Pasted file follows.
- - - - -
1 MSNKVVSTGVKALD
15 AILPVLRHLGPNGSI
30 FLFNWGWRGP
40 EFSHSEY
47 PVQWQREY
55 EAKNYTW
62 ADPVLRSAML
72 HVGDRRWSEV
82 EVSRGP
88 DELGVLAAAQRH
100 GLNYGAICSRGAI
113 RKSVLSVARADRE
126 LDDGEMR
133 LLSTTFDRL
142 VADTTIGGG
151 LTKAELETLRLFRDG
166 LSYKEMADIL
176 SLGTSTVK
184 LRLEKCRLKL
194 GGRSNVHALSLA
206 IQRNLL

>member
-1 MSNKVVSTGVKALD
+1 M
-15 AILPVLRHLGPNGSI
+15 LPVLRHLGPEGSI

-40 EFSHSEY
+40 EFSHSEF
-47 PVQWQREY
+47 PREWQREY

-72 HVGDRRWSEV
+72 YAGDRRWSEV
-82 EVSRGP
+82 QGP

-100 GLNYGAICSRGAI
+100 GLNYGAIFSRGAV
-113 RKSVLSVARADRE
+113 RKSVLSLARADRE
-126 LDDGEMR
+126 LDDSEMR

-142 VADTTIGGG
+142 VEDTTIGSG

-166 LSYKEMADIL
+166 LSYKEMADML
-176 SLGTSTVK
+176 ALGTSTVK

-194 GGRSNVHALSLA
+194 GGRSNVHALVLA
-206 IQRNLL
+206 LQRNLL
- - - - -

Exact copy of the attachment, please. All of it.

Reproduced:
1 MSNKVVSTGVKALD
15 AILPVLRHLGPNGSI
30 FLFNWGWRGP
40 EFSHSEY
47 PVQWQREY
55 EAKNYTW
62 ADPVLRSAML
72 HVGDRRWSEV
82 EVSRGP
88 DELGVLAAAQRH
100 GLNYGAICSRGAI
113 RKSVLSVARADRE
126 LDDGEMR
133 LLSTTFDRL
142 VADTTIGGG
151 LTKAELETLRLFRDG
166 LSYKEMADIL
176 SLGTSTVK
184 LRLEKCRLKL
194 GGRSNVHALSLA
206 IQRNLL

>member
-1 MSNKVVSTGVKALD
+1 M
-15 AILPVLRHLGPNGSI
+15 LPVLRHLGPEGSI

-40 EFSHSEY
+40 EFSHSEF
-47 PVQWQREY
+47 PREWQREY

-72 HVGDRRWSEV
+72 YAGDRRWSEV
-82 EVSRGP
+82 QGP

-100 GLNYGAICSRGAI
+100 GLNYGAIFSRGAV
-113 RKSVLSVARADRE
+113 RKSVLSLARADRE
-126 LDDGEMR
+126 LDDSEMR

-142 VADTTIGGG
+142 VEDTTIGSG

-166 LSYKEMADIL
+166 LSYKEMADML
-176 SLGTSTVK
+176 ALGTSTVK

-194 GGRSNVHALSLA
+194 GGRSNVHALVLA
-206 IQRNLL
+206 LQRNLL